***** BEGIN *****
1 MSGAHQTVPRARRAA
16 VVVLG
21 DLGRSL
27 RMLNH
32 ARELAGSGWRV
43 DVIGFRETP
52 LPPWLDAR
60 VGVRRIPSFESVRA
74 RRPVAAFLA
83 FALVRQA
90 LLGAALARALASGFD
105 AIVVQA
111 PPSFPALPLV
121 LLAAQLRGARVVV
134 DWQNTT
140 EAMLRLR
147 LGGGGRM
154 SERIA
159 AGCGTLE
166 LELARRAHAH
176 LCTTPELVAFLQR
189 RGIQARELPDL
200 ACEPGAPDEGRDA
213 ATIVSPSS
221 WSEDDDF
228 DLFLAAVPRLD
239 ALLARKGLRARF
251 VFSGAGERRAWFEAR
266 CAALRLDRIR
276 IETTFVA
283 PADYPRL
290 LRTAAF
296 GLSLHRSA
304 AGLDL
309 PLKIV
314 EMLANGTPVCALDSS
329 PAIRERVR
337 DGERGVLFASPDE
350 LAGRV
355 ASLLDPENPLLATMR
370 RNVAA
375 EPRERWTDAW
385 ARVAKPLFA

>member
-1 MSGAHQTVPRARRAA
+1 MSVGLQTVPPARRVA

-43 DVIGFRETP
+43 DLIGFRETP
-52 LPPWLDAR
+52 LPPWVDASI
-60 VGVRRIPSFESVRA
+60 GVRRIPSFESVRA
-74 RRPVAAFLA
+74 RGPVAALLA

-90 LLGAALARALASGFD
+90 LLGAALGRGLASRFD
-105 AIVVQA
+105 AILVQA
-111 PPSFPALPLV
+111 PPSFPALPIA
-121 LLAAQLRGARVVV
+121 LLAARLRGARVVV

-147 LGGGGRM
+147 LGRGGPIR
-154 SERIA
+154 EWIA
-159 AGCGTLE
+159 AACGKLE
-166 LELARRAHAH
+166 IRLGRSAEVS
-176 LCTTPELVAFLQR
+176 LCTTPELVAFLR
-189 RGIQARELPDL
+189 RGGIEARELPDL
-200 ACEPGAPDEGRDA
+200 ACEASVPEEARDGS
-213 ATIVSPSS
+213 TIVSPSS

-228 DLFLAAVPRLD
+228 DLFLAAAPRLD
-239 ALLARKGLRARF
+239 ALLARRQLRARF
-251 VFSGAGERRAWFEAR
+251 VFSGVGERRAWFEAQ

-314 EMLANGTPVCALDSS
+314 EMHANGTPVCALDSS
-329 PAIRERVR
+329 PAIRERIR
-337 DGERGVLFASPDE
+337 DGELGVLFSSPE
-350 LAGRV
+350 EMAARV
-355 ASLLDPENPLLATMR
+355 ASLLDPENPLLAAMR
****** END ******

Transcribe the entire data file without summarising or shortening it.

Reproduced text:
1 MSGAHQTVPRARRAA
16 VVVLG
21 DLGRSL
27 RMLNH
32 ARELAGSGWRV
43 DVIGFRETP
52 LPPWLDAR
60 VGVRRIPSFESVRA
74 RRPVAAFLA
83 FALVRQA
90 LLGAALARALASGFD
105 AIVVQA
111 PPSFPALPLV
121 LLAAQLRGARVVV
134 DWQNTT
140 EAMLRLR
147 LGGGGRM
154 SERIA
159 AGCGTLE
166 LELARRAHAH
176 LCTTPELVAFLQR
189 RGIQARELPDL
200 ACEPGAPDEGRDA
213 ATIVSPSS
221 WSEDDDF
228 DLFLAAVPRLD
239 ALLARKGLRARF
251 VFSGAGERRAWFEAR
266 CAALRLDRIR
276 IETTFVA
283 PADYPRL
290 LRTAAF
296 GLSLHRSA
304 AGLDL
309 PLKIV
314 EMLANGTPVCALDSS
329 PAIRERVR
337 DGERGVLFASPDE
350 LAGRV
355 ASLLDPENPLLATMR
370 RNVAA
375 EPRERWTDAW
385 ARVAKPLFA

>member
-1 MSGAHQTVPRARRAA
+1 MSVGLQTVPPARRVA

-43 DVIGFRETP
+43 DLIGFRETP
-52 LPPWLDAR
+52 LPPWVDASI
-60 VGVRRIPSFESVRA
+60 GVRRIPSFESVRA
-74 RRPVAAFLA
+74 RGPVAALLA

-90 LLGAALARALASGFD
+90 LLGAALGRGLASRFD
-105 AIVVQA
+105 AILVQA
-111 PPSFPALPLV
+111 PPSFPALPIA
-121 LLAAQLRGARVVV
+121 LLAARLRGARVVV

-147 LGGGGRM
+147 LGRGGPIR
-154 SERIA
+154 EWIA
-159 AGCGTLE
+159 AACGKLE
-166 LELARRAHAH
+166 IRLGRSAEVS
-176 LCTTPELVAFLQR
+176 LCTTPELVAFLR
-189 RGIQARELPDL
+189 RGGIEARELPDL
-200 ACEPGAPDEGRDA
+200 ACEASVPEEARDGS
-213 ATIVSPSS
+213 TIVSPSS

-228 DLFLAAVPRLD
+228 DLFLAAAPRLD
-239 ALLARKGLRARF
+239 ALLARRQLRARF
-251 VFSGAGERRAWFEAR
+251 VFSGVGERRAWFEAQ

-314 EMLANGTPVCALDSS
+314 EMHANGTPVCALDSS
-329 PAIRERVR
+329 PAIRERIR
-337 DGERGVLFASPDE
+337 DGELGVLFSSPE
-350 LAGRV
+350 EMAARV
-355 ASLLDPENPLLATMR
+355 ASLLDPENPLLAAMR